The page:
The official WMATA transit map (designed for clarity & legibility) vs. the actual geographical layout of the DC Metro
Metro_Compared (by Don Whiteside)
This map I made shows the accessibility of the Metro. Each circle has a 1/2 mile diameter and centered about the points of entry to Metro Stations - they represent a 5 minute walking distance (1/4 mile) to each station. Clearly, there are a lot of holes and “access deserts,” the largest of which includes the greater Capitol Hill neighborhood (which is one of DC’s oldest and most dense neighborhoods). Further, this is a map focused on the core of the historically planned city of Washington, the access deserts only get worse as you zoom out to the entirety of the District and includes areas of the city that are most economically and socially depressed.
There is also another layer of information here that is often overlooked in evaluating transit access. Not only do these gaps, holes, and deserts make the livability of a city suppressed for residents who live outside of access areas, but this lack of access also makes the knowing, understanding, and therefore ownership of a city much more difficult for all those who live there.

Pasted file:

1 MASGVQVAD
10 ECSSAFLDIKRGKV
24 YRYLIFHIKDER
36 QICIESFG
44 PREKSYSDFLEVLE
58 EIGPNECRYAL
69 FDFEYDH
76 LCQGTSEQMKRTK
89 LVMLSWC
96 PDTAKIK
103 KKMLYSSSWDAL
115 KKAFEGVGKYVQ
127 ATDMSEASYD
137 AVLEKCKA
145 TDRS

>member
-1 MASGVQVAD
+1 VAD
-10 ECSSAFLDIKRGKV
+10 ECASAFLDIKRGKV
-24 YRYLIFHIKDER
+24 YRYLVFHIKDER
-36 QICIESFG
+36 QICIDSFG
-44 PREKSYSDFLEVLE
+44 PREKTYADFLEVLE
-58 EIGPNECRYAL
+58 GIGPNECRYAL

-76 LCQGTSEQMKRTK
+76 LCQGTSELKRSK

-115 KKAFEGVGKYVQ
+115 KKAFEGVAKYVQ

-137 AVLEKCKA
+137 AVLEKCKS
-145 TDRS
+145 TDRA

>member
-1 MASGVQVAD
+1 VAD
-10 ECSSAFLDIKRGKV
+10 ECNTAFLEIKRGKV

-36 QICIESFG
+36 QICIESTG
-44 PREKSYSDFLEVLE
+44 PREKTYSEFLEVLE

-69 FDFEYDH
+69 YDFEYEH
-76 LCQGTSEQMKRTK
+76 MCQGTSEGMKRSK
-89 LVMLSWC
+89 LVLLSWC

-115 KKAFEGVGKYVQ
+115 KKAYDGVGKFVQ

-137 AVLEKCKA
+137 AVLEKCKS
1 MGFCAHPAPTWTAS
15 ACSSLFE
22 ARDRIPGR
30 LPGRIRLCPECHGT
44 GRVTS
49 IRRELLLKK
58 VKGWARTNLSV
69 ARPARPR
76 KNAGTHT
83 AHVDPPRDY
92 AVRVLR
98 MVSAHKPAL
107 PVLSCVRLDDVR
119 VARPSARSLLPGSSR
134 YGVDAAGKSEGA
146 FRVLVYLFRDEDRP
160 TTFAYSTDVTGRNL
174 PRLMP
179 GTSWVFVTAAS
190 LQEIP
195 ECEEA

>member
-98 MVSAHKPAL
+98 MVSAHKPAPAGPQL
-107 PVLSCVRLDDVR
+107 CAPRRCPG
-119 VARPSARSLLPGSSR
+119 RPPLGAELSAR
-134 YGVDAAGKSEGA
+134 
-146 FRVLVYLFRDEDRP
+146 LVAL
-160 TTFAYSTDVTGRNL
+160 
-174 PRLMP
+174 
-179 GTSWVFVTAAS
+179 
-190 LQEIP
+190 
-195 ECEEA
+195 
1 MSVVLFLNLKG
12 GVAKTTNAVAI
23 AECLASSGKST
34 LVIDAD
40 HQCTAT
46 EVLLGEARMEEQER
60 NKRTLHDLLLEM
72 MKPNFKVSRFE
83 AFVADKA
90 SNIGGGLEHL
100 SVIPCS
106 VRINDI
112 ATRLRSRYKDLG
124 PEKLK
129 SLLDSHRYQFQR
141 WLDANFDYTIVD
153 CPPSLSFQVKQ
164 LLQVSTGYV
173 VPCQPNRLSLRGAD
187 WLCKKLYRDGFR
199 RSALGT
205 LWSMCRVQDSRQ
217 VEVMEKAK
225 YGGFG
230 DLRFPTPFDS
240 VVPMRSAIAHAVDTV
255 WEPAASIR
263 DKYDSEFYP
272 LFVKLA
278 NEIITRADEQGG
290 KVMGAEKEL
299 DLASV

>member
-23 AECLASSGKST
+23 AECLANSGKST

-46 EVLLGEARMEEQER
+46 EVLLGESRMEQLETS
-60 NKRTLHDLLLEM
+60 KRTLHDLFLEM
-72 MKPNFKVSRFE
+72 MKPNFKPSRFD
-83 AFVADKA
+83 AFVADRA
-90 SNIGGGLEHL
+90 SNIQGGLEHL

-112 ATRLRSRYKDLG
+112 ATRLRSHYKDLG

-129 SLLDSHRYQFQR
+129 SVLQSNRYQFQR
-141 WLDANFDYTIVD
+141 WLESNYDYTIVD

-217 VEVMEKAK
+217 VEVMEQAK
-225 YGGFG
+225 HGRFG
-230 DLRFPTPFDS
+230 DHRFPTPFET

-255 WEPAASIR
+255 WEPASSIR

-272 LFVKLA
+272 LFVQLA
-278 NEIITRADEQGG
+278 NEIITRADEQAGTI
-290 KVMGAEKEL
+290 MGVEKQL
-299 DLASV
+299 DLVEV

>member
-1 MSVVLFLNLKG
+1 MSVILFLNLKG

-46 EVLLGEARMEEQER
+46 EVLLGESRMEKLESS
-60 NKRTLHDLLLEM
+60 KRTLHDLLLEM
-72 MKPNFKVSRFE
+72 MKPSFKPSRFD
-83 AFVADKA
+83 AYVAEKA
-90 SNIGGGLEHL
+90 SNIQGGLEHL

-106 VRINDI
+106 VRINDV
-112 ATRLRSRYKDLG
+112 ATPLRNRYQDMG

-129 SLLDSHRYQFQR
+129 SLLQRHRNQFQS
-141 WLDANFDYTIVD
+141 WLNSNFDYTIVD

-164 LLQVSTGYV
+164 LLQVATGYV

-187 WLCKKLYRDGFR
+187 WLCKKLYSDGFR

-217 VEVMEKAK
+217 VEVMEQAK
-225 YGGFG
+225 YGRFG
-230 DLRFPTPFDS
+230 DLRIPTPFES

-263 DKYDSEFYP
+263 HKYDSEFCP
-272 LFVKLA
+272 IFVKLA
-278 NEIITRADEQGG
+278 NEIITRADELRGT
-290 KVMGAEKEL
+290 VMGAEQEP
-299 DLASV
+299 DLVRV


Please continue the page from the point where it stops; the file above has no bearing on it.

Thinkgeek has a “Wonderland Transit Map” t-shirt, although they do add the caveat that static maps would probably be useless in the amorphous Wonderland. It got me searching for t-shirts for fictional places that would be equally as useless for navigation.
Earlier this year, our map contest generated a few new ways of looking at the Metro map, but none were as creative as this spiral map.
Do you think you can design a better Metro map? We’re having a contest to see what a new Metro map could look like.
The traditional map has kept its basic form since 1976. Now, there are several reasons for a change. The Silver Line to Tysons Corner will open in 2014. But before that, the “Yellow and Orange Line service increase” will also force a map revision for 2012.
WMATA has retained the original map designer, Lance Wyman, to redesign the map. It’s unclear how close he’ll keep the new map to the original. But you don’t have to replicate the original. In fact, we encourage you to be as creative as you wish in designing a map
During December’s snowstorm, we wrote that the worst December storm since 1982 would (and did) create a Metro system with about the same number of stations as in 1982, as did this weekend’s storm.
Related to our last post: an infographic on DC’s late night Metro use created by Flickr user HerrVebah.